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I am wondering how to set option to auto print return value after every program execution in terminal without typing echo $?.

Is it something that can be setup? Codeblocks has that feature.

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Yes, there are two ways. One is to set PROMPT_COMMAND in .bashrc, the other - to set command substitution in PS1 for the echo $? command.

Method 1:

From the bash manual page:


      If set, the value is executed as a command prior to issuing each
      primary prompt.

Whatever you set this variable to, will be run before drawing the prompt each time. Demo:

$> PROMPT_COMMAND=" echo 'Last command exited with'  \$? 'code'  "
Last command exited with 0 code
$> ls /etc/passwd > /dev/null
Last command exited with 0 code
$> ls /etc/asdf > /dev/null
ls: cannot access /etc/asdf: No such file or directory
Last command exited with 2 code

Note the use of \$? . For permanent change, save it in .bashrc

Method 2

Suppose my PS1 prompt is set like this:

user@ubuntu:$> '

If I want to run some program each time this prompt is redrawn on the screen (which is after each preceding command runs), I would need to use command substitution $(. . .) and set it in the prompt like so:

PS1=' [ $? ] 
user@ubuntu: $> '


$> PS1=' [ $? ]
> $>_ '
 [ 0 ]
$>_ ls /etc/passwd > /dev/null
 [ 0 ]
$>_ ls /etc/asdf > /dev/null                                                                                                      
ls: cannot access /etc/asdf: No such file or directory
 [ 2 ]

Notice that I split my PS1 into two lines, top will have [ exitcode ] and bottom $> <blank space>' . That is why there is > before $> ' on the second line (The leading > is PS2 prompt for multiline commands ) . Alternatively, you could do something like this ( notice the $'...' structure):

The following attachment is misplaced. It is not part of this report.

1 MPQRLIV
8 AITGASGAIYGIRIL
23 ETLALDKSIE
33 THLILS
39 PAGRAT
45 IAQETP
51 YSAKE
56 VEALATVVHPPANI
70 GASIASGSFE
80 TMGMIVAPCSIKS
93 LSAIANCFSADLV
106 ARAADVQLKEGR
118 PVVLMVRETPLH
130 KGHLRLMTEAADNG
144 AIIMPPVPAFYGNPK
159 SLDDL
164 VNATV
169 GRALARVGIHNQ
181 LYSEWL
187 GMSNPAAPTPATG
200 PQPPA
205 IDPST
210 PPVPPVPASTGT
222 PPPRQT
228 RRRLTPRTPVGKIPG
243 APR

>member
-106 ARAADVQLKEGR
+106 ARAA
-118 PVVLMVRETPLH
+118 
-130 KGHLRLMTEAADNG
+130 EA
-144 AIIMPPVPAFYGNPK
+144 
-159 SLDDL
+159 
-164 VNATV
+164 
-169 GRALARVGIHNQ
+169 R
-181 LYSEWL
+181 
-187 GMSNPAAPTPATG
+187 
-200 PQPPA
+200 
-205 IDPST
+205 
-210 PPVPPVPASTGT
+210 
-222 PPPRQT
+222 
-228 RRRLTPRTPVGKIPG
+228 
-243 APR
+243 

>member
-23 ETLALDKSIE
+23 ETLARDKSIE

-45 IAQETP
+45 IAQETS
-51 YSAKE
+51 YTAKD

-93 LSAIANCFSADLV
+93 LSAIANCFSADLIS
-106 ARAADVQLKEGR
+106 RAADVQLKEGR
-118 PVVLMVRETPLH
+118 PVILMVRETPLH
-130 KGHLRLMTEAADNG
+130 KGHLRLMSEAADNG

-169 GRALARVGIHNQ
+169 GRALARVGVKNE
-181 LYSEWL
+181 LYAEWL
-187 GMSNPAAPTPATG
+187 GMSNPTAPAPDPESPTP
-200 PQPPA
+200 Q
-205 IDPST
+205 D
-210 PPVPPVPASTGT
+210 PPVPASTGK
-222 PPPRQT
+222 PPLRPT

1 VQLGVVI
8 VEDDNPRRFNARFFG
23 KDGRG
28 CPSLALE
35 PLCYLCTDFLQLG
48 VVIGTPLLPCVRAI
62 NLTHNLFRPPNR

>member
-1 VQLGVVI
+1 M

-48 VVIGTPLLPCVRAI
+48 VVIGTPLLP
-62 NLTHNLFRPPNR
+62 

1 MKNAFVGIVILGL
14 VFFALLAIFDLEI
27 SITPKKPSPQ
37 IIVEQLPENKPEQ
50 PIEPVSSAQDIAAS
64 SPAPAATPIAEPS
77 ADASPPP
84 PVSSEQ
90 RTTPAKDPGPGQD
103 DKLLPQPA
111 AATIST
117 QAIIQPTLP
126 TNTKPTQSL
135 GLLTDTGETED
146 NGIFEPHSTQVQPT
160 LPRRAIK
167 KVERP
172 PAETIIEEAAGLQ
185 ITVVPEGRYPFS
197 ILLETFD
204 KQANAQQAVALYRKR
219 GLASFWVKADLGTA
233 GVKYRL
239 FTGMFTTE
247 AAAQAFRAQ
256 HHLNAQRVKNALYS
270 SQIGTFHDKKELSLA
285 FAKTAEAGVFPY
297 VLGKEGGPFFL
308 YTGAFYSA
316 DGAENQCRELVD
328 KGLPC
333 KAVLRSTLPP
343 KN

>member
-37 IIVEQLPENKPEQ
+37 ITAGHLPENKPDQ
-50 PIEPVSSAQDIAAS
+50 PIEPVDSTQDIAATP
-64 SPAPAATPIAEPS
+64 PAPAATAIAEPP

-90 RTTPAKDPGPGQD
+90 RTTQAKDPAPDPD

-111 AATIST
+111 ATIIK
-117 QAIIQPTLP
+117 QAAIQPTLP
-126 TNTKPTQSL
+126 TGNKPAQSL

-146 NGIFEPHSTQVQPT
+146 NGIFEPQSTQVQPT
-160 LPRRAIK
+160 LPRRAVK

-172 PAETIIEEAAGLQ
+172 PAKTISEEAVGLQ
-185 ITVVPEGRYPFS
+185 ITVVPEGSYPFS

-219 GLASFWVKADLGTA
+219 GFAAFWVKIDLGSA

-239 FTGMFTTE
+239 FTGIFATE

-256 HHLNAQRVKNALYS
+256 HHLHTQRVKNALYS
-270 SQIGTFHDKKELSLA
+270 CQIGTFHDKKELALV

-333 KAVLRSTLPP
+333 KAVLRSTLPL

$> PS1=$'[ $? ] \n$> '                                                                                                  
[ 0 ] 
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+1 That actually works. I'm not doubting anybody with a 27k reputation, but apparently the prompt isn't a "command", so using $? in it doesn't get $? reset to zero like I thought it might be - even using the first method which executes echo with no errors. – Joe Mar 2 at 23:32
PS1 is just text that is being printed before getting user input - nothing more than that. It's not immune to parameter expansion and command substitutions, so you could put anything into $(...), for example $( pwd ) and it would show there. I've used that with a custom script to show laptop battery power, for example – Serg Mar 2 at 23:34
@mchid what do you mean ? – Serg Mar 8 at 2:17
@mchid "Prior to issuing each primary prompt", hence after the last command has finished executing. – kos Mar 8 at 2:19
@mchid it's run before the prompt is printed - so before you get to type the next command. – muru Mar 8 at 2:24

A method which I picked from the Arch Wiki is to trap ERR. trap is used in Bash to run commands when a signal is received, or for certain other events. An ERR trap is ran whenever the current command line terminates with an error - the return value is not 0. (If it did terminate normally, the return value would obviously be 0.)

So, for example:

trap 'printf "\ncode %d\n\n" $?' ERR


$ echo foo
$ false

code 1


(Note: no message after the echo command which ran successfully - What does it mean when I type a command and the terminal does nothing?)

The Arch Wiki tip went ahead and colorized the message, so that you get a noticeable yellow message:

EC() { echo -e '\e[1;33m'code $?'\e[m\n'; }
trap EC ERR


enter image description here

In effect, all I need to do is keep an eye out for a yellow code in the output to know a command failed.

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